But it was more than just labeling—I seemed to have lots of gluten-free options to choose from even though I wasn’t specifically seeking out celiac-friendly restaurants.
Beyond the ease with which I was able to navigate the gluten-free options on restaurant menus with confidence, there was an additional factor that elevated my dining out experience in Stockholm beyond anything I’d experienced on my home turf of New York City, or, as I’d seen in Germany, other EU countries who abide by the same law: The variety of the gluten-free options available. While an international city like Stockholm offers ample access to many world cuisines that are naturally easy for gluten-free eaters to navigate, it seemed to me that restaurants went out of their way to formulate items with gluten-free ingredients as a default whenever possible. This meant I was able to partake in foods that are typically off-limits to me at home.
For example, restaurant meatballs at home almost always use breadcrumbs as a binder. At Stockholm’s Meatballs for the People restaurant, however, they had two varieties of gluten-free balls on offer the day I ate there—reindeer and moose, as it turned out. (I opted for the reindeer.) At this particular establishment, I was assured that the gravy, too, was gluten-free, which meant I was able to partake in the full experience of a traditional meal: Meatballs, mashed potatoes, gravy, lingonberries, and pickled cucumber. It was absolutely delicious. (Because most gravies are made with flour and I cannot vouch for whether this restaurant’s gluten-free recipe is in any way standard practice in Sweden, it’s best to always ask and verify!)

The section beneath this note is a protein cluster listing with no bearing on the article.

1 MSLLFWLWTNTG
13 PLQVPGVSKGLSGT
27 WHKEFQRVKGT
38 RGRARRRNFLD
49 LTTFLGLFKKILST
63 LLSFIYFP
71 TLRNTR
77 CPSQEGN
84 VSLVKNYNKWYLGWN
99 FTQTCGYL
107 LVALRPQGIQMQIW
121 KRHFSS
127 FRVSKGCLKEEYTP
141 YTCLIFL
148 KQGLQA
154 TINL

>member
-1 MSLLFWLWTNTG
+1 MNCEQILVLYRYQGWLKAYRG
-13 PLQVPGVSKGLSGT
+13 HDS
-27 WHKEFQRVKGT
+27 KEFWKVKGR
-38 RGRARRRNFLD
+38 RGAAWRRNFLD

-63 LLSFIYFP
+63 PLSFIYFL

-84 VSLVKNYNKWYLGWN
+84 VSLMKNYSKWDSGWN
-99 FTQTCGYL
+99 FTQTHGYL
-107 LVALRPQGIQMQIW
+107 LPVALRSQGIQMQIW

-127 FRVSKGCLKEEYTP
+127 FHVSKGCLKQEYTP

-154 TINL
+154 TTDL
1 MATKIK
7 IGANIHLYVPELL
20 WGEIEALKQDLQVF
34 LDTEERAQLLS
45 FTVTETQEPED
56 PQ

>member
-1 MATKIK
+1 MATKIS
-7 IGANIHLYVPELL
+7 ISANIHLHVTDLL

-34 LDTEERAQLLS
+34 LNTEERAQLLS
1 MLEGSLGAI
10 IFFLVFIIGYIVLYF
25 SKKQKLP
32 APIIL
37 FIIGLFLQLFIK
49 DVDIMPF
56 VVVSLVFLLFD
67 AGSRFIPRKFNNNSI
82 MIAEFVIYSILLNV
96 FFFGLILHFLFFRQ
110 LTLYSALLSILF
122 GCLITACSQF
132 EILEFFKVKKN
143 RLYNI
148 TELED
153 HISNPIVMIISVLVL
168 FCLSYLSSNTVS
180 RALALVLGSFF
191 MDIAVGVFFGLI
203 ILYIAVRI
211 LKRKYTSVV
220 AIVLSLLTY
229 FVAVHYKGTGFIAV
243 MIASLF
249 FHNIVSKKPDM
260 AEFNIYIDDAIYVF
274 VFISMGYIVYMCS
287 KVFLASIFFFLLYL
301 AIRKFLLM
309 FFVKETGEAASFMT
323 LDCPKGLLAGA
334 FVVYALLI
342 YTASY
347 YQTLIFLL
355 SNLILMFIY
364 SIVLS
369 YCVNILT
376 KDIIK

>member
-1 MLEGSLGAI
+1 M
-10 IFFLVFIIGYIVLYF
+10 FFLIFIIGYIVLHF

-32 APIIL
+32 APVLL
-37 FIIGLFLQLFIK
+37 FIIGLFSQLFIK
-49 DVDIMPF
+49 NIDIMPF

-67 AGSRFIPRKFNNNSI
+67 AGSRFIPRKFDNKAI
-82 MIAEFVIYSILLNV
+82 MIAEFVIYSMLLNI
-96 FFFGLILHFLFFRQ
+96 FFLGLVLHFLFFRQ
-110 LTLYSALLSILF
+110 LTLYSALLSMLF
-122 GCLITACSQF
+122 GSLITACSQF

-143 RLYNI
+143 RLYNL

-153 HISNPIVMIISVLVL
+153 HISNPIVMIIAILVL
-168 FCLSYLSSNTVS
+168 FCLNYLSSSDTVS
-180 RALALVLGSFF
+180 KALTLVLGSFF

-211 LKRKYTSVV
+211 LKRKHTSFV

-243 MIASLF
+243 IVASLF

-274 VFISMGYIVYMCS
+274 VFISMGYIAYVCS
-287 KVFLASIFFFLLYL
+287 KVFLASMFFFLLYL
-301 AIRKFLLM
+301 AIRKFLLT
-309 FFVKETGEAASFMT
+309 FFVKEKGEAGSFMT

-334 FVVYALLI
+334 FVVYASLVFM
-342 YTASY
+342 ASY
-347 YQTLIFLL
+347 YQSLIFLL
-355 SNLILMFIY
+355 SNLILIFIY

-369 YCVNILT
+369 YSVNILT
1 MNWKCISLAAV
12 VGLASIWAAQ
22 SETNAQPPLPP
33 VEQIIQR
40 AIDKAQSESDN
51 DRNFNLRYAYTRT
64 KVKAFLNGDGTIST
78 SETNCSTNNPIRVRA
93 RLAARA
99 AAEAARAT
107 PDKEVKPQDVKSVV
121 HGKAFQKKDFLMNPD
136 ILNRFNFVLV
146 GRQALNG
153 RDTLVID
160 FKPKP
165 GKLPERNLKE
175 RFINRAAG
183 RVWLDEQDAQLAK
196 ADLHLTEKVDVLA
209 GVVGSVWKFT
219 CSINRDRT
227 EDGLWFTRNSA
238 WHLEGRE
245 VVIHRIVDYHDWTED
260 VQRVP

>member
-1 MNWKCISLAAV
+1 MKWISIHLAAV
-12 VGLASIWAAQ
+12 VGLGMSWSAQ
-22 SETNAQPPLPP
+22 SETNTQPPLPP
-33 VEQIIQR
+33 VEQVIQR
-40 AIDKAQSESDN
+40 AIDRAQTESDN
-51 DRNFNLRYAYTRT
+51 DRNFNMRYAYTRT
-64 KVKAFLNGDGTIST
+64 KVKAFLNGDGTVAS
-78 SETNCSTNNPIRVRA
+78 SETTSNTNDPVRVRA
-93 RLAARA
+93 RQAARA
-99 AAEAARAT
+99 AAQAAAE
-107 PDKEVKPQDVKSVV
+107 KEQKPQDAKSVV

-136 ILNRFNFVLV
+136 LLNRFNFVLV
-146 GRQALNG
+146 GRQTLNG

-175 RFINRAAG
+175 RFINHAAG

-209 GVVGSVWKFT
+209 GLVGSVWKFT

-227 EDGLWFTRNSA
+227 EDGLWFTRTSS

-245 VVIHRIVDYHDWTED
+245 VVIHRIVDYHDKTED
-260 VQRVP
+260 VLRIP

And lest you think that gluten-free eaters would be excluded from the crispbread culture that Scandinavia is known for, I encountered a separate basket of gluten-free crispbreads alongside the conventional option in the cafeteria of the Wasa museum—a well-visited tourist attraction that showcases a giant, ill-fated wooden ship dating back to the 1600’s. To be clear—I did not seek out any of these establishments based on advance research into whether they offered having gluten-free friendly dining options. Encountering them was complete happenstance—which, to me, suggests how commonplace they are.